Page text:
I’m on the 3 per month plan, and I’ve assigned a category to each of these “slots.” One is reserved for DVDs I just want screengrabs from, which means I get the DVD, get my screengrabs, and send it back out almost immediately to be replaced by another screengrab resource. One “slot” is intended for a movie that I expect will sit on my shelf for a rainy day. This is typically a classic that I should have seen long ago but haven’t, or for a film that I want to do substantial and time-consuming work with. This slot is presently occupied by Wings of Desire, which I want to write about at length whenever I can find the time. The third slot is in between: it’s a film that I want to watch, so I typically only have it for a few days before I do find the time.
    Organization = the foe of Netflix guilt.

  11. Chuck Said,

    January 22, 2007 @ 10:40 am

    That’s actually not a bad strategy. I have the four movie package, and often I’ll use one slot for movies related to teaching and another related to artciles I’m currently writing with the others less strictly defined. While my subscription doesn’t always pay for itself, this month I’m getting well more than my money’s worth.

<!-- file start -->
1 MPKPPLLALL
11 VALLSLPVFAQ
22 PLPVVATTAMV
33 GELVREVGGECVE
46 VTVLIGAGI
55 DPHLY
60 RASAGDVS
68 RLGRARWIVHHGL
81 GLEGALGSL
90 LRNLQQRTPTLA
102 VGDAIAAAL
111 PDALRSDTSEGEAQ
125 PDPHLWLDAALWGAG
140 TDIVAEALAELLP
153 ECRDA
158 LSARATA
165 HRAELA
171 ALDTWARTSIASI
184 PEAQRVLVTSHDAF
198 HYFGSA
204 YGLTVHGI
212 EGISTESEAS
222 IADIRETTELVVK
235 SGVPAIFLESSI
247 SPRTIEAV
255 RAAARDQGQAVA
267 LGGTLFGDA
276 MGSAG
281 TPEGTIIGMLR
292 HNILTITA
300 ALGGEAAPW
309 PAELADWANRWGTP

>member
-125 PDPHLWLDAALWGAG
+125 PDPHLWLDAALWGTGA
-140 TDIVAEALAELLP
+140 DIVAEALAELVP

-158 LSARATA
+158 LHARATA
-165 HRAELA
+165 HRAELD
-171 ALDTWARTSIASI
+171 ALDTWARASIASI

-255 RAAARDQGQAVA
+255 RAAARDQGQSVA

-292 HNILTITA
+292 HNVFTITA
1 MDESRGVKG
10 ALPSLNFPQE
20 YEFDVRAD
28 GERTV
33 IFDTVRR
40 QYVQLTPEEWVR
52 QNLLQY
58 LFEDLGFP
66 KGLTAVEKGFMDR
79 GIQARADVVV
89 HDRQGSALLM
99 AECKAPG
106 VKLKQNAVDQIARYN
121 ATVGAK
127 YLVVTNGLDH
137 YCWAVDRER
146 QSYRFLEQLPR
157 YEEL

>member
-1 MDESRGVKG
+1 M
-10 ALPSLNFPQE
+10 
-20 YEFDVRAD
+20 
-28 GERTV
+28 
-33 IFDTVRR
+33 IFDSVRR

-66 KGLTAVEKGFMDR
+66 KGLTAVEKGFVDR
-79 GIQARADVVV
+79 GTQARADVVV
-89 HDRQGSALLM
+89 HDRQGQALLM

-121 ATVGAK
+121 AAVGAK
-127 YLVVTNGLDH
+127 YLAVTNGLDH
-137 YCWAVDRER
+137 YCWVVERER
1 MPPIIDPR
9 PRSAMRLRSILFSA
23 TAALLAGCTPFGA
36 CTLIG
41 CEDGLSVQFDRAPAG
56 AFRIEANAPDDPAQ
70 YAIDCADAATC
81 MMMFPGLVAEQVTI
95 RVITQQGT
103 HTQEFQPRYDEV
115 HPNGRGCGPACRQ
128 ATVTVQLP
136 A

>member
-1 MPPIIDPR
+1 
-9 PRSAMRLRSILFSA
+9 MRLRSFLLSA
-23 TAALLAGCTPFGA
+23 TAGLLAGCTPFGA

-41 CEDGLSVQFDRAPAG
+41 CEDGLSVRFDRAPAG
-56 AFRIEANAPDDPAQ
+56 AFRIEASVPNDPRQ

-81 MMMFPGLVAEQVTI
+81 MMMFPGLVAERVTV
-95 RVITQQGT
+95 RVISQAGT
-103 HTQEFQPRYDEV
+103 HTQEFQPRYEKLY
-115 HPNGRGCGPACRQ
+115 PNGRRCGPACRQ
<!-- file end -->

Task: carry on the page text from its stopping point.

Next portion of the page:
I like Wings of Desire quite a bit and look forward to reading what you write about it.

  12. Chuck Said,

    January 22, 2007 @ 1:45 pm

    Scott: yep, just figured it out. “Tyranny of choice” is the name of the concept. Here’s Barry Schwartz’s Scientific American article (PDF) on the topic.

  13. Chuck Said,

    January 22, 2007 @ 1:48 pm

    He eventually published a book under the title The Paradox of Choice, which is what I was thinking about initially.

  14. Agnes Varnum Said,

    January 28, 2007 @ 12:07 pm

    I decided long ago that there is no shame in sending back titles I’m not in the mood to watch. I either force myself into watching it (An Inconvenient Truth) after about a week or week and a half, or I send it back. It’s kind of funny to me how we would asses guilt upon ourselves for not taking advantage of all of the choices, or for not wanting to tackle a tough subject, especially when no one is around to judge. I’m going to pick up that book – I think it will be interesting along with Chris Anderson’s The Long Tail.

  15. Chuck Said,

    January 28, 2007 @ 12:58 pm

    That’s becoming my strategy, too (which means I need to put 2-3 DVDs back in the mail). After all, you can always put something back in your queue.

    I’ve been meaning to read Paradox for a while now but never got around to picking it up. Of course, my leisure reading time is pretty much nil right now. The two books sound like they might pair up nicely.